Western Macedonia has been going through one of the most critical periods in the recent years. Due to the number of objectives set out by the National Energy and Climate Plan (NESC), which includes lignite phase-out for power generation by 2028 and use of RES against climate change, the Greek government is committed to shutting down the majority of lignite-fired plants by 2023. With regard to the European Policy for the transition to a climate neutral economy, Greece was the first country to announce an integrated front-loaded decarbonisation plan.
In Greece, the areas to be significantly affected by energy transition are Western Macedonia and Megalopolis, the economy of which has been associated with the operation of lignite-fired power plants. For over 50 years, Western Macedonia has been Greece’s energy hub, generating 75% of the domestic electric power at 5 steam power plants operating in the area. Given that the largest percentage of local GDP has so far relied on lignite, the rapid transition of the region to the post-lignite era is accompanied by serious economic and social challenges.
Given that the transition to a fossil fuel phase-out requires a just and integrated programme incorporating support policies for the local communities and enterprises affected by climate change measures, the “Just Transition” plans, set out with the support of competent international organisations, will be funded by the European Just Transition Fund.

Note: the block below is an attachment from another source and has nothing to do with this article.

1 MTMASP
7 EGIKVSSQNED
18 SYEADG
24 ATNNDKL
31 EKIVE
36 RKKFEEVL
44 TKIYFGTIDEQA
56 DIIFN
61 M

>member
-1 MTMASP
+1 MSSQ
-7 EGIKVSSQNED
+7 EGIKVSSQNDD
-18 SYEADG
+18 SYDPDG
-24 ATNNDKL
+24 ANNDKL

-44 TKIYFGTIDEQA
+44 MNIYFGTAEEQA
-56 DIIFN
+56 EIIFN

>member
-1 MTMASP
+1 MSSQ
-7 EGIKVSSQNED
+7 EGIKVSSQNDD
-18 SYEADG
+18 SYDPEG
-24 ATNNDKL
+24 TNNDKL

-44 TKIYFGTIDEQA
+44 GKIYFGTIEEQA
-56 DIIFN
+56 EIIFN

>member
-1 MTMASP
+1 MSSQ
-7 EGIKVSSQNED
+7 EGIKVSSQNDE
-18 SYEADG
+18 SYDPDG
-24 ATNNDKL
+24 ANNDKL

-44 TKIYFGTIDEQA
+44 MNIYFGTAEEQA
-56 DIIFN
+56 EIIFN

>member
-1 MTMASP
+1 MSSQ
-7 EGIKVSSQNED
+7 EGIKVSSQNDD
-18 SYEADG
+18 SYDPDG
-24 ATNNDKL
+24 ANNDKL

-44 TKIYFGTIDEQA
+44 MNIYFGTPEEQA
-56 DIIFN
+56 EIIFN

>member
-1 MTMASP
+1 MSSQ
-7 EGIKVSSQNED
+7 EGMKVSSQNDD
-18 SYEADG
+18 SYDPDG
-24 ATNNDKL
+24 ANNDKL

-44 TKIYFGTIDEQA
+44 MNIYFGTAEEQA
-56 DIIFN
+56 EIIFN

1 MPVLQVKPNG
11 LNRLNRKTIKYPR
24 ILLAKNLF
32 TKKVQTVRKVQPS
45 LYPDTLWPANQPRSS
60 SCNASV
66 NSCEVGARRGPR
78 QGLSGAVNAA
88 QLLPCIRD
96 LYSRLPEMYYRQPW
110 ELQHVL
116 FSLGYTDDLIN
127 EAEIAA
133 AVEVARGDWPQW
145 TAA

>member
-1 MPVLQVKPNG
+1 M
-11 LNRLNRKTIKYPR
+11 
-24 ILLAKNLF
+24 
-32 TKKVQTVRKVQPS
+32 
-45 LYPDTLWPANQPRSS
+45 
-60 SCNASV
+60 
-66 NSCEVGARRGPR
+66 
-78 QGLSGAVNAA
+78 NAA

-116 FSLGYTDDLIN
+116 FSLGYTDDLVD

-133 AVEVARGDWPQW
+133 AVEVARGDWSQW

The Just Transition Development Clause adopted by the Ministry of the Environment and Energy for carbon-intensive regions includes a number of development initiatives involving all ministries, in an effort to mitigate the economic and social impacts of the transition. As far as the Ministry of Education is concerned, the implementation of the Just Transition Development Clause provides for the strengthening and support of the University of Western Macedonia as a compensatory benefit to the emerging shift. Thus, it has been emphasised that UoWM “will be assigned a completely different role from other Greek Universities for many decades in the future”.
Remarkably, the role of the University as a strategic partner in the design and implementation of the new regional development model will be pivotal in designing and implementing an integrated innovation ecosystem, specializing in clean energy and environmental technologies. In this context, UoWM’s Centre for Lifelong Learning will play a major role in retraining human resources and contributing to regional development.